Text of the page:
German hearts bleed for the hungry horses of the Green Island

 

BERLIN LETTER:The media have picked on an odd image to illustrate Ireland’s economic misfortunes

IT’S REMARKABLE the sympathy the Irish get in Germany these days. But it became clear to me this week that these understanding nods and words of support are not intended for us at all.

When a friend this week asked how things were, she interrupted my noncommittal answer with a question: “But what about the horses?”

It seems my German friend is better informed, and more concerned, about the plight of Irish horses than Irish homeowners.

People here have been watching and reading reports filed by German journalists parachuted in from London or further afield. Struggling to grasp events, they have often settled on a narrative of Ireland’s recent history that runs from Wild Man to Wunderkind and back again.

But how to illustrate it? Enter the horses.

The phenomenon of horses abandoned because of the crisis is a real one and has been reported widely in the Irish media, including in this newspaper last September. But reports in Germany and across Europe have conflated two stories, telling shocked viewers that the raggedy pony hobbling across their screens – probably bought at the Smithfield market for €50 – used to be a trophy racehorse.

Told this way, the reports from Ireland seem like some sort of equestrian version of Operation Transformation, but in reverse: from Black Beauty to Francis the Talking Mule.

One particularly egregious report was shown on German public television, its worldwide broadcaster Deutsche Welle, and again on a private German television station.

Like many other reports, it starts with shots of Smithfield horse fair.

“Horses sell here for a few meagre banknotes,” the voice-over says.

“The prices are in the cellar.”

Was it ever any other way at Smithfield? Over footage of a teenage girl riding a pony bareback in the drizzle comes a narrative non-sequitur: “Young men and women from the suburbs with barely enough money for a decent rain jacket wouldn’t necessarily let their horse starve if they lost interest.”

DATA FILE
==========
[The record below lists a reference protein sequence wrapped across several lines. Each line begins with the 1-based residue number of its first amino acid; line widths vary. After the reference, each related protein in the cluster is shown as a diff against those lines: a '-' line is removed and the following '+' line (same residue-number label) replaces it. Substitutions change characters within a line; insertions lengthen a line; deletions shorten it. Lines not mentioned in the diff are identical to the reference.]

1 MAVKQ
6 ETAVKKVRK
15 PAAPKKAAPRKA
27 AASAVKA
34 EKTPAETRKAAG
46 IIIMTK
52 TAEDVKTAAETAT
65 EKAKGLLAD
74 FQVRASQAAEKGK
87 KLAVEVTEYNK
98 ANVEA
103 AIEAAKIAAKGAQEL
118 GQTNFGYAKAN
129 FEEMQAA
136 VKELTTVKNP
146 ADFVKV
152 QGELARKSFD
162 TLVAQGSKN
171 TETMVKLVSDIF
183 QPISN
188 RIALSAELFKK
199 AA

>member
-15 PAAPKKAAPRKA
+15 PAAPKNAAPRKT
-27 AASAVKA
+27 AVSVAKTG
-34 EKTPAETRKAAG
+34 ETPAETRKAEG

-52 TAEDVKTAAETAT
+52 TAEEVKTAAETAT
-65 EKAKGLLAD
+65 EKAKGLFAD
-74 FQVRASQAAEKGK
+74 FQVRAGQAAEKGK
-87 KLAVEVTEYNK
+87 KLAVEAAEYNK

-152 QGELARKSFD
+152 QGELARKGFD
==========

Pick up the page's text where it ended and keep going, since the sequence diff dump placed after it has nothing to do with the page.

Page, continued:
Step two in the wild horses reportage involves a pilgrimage to Dunsink, where German viewers learn that Ireland “used to be one big meadow”. Ireland’s horse problem, viewers are told, stems from a people taking their love of horses too far.

“Every animal has its own story,” continues the serious voice-over, showing a horse apparently abandoned by a jobless banker. “The first thing he did was stop feeding [the horse]. Horses are at the bottom of the food chain. The most visible victims of the crisis.”

After five bizarre minutes the report ends with the pay-off line: “The days are over when every Irish person could have their own horse on which to speculate. Horses are only of limited use for speculation.”

The European media obsession with Ireland’s wild horses began in the late autumn. Germany’s Spiegel Online website reported last November that “20,000 horses are said to be wandering around the island”.

The website later admitted the claim was “incorrect” but not before the 20,000 figure established itself in the heads of German journalists. They must be disappointed not to find a pack of horses circling when they emerge from Dublin airport.

In the German television report, Liam Kinsella of the DSPCA is asked about the number of wild horses roaming the country. Under his dubbed answers, after prompting from the journalist, he can be heard answering: “Your figure of 20,000 quite possibly could be true.”

Now the wild horses story has taken on a life of its own, galloping through the German media landscape under increasingly outlandish headlines: “Horse Crisis in Ireland”; “Poverty in Ireland: Taken out on the Back of Their Horses”; “Hawked, Starved, Forgotten”.

Similar stories have run in Poland and other European countries. The reaction from audiences has been as excitable as the reports. Not since the wild dogs of Mallorca and Bucharest has there been a story like it.

“Shoot the speculators and save the horses, not vice versa,” wrote one viewer on a German internet forum. “Thrown away like an unwanted toy. I’m sorry but that this a disgrace and perverse, into the bargain.”

Another internet poster makes an appeal: “How can I adopt one?” Setting up an adopt-a-horse programme might be a good get- rich-quick scheme. It’s not quite the shaggy dog story it appears to be, but your German donors won’t care.